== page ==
Sends two valves of Ibla.
In his chapter [for Manual, Collected papers 1: 227–50], he will strike out any part that JFWH wants struck out, but if much shortening is required it will need rewriting.
Down Farnborough Kent
Dear Sir John Herschel
I enclose two valves of the Ibla done up in damp cotton; you had better put it into spirits. I hope I made it clear that I did not wish you to waste a minute of your truly valuable time, without you feel on your own account any interest in the phenomenon: I am so wholly ignorant on such points, that I did not know whether the case was of any signification. To see the blue, a thin slice must be cut off & a tolerably high single lens used to look at it, if you think it worth looking at, if not pray throw it away.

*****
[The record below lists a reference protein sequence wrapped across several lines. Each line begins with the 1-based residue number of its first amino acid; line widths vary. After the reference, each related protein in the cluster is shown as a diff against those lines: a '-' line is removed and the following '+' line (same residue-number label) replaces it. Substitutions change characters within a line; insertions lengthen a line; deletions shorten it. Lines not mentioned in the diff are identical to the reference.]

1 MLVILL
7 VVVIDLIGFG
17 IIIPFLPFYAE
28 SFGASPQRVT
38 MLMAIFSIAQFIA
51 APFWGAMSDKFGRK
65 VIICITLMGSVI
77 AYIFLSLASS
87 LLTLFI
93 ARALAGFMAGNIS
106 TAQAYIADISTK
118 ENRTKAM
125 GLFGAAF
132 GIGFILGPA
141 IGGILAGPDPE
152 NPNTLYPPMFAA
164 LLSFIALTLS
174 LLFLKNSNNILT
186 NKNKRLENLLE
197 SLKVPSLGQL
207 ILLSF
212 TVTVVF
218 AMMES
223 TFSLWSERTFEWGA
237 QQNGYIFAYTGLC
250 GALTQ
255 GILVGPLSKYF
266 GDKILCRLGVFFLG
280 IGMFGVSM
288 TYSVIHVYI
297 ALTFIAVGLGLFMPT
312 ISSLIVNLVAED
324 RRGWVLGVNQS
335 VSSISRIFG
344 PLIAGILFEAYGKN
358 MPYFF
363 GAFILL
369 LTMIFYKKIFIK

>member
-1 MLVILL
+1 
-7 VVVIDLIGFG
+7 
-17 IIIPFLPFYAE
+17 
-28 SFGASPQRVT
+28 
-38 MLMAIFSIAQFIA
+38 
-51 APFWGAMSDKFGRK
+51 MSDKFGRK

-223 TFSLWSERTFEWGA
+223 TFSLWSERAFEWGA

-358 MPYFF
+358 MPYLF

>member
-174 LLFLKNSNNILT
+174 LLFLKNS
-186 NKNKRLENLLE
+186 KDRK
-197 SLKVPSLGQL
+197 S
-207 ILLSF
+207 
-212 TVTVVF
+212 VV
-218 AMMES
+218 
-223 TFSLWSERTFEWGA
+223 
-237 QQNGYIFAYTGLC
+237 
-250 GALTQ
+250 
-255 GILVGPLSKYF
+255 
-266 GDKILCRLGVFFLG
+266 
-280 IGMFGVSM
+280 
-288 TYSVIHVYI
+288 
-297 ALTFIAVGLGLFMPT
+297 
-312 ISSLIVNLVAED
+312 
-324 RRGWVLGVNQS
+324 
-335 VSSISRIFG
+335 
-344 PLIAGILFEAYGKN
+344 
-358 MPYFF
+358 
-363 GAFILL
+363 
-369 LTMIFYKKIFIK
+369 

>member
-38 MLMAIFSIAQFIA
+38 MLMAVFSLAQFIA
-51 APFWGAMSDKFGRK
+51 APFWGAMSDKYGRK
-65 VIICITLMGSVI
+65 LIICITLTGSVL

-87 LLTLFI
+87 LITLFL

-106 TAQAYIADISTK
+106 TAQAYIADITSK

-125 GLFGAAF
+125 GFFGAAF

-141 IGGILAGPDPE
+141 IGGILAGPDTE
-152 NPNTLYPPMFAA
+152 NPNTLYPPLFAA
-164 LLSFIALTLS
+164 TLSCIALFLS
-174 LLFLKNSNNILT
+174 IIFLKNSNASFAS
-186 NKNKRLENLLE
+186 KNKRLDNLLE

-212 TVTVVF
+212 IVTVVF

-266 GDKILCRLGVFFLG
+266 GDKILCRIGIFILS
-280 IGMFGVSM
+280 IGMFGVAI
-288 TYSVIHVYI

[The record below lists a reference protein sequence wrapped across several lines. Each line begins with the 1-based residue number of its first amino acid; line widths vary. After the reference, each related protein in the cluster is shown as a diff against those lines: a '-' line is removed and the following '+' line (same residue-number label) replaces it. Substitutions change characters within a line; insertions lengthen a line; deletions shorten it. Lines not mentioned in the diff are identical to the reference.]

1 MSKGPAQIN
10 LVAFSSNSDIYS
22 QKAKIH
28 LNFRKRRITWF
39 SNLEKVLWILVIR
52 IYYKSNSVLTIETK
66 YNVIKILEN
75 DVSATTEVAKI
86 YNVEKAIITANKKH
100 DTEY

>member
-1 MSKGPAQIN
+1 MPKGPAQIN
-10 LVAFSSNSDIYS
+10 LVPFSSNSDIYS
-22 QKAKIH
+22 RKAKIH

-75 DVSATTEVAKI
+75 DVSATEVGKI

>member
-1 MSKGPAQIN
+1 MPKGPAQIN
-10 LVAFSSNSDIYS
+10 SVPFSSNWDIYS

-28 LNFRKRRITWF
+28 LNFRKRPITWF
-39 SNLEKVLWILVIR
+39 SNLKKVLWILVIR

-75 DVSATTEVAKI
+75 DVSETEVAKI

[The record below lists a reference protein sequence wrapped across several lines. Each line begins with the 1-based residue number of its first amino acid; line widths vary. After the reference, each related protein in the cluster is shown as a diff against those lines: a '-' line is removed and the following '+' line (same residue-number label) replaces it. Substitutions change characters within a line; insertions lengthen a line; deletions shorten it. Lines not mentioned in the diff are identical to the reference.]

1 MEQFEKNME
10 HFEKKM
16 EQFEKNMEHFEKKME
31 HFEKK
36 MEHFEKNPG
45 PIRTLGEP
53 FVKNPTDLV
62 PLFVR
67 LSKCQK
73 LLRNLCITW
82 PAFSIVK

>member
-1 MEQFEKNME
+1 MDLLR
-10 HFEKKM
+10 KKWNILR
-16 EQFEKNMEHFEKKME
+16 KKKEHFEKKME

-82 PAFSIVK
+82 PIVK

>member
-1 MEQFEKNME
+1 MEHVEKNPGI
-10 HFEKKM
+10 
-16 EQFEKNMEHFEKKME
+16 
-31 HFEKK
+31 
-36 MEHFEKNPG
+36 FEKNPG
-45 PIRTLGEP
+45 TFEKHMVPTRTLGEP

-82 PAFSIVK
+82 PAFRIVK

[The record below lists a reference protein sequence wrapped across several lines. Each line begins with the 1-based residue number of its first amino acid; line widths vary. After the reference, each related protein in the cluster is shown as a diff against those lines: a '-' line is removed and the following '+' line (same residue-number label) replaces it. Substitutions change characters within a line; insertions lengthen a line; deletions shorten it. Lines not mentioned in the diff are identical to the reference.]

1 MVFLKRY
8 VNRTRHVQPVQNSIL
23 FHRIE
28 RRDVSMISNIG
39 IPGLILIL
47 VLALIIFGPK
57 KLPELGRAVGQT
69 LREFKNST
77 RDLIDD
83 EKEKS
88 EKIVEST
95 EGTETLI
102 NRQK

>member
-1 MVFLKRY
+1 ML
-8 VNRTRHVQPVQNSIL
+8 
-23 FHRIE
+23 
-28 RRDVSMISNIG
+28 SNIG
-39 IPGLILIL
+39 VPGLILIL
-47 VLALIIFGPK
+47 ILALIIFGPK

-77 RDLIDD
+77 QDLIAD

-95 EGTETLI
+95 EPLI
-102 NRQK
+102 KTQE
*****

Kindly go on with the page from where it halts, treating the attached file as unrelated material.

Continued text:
I fear that you must find the superintendence of the Instructions very troublesome. Any part of mine which you think had better be struck out shall be done & I will piece it as well as I can; but if much shortening is required it will almost require rewriting & it will render necessary all one's virtue to take that much trouble to save the Admiralty a few pounds in using smaller type. I did not put it anything for the mere purpose of swelling mine.
Believe me | Yours sincerely | C. Darwin
To Sir J. W. Herschel Bart.
- f1 1183.f1See letter to J. F. W. Herschel, 11 May .
- f2 1183.f2A note by Herschel on the last page of the letter states that he examined the specimen but ‘Could see no trace of change of colour—June 13/48—Destroyed specimen in vain attempts.’ CD nevertheless reported his own observations in Living cirripedia (1851): 184–5.
- f3 1183.f3Herschel ed. 1849.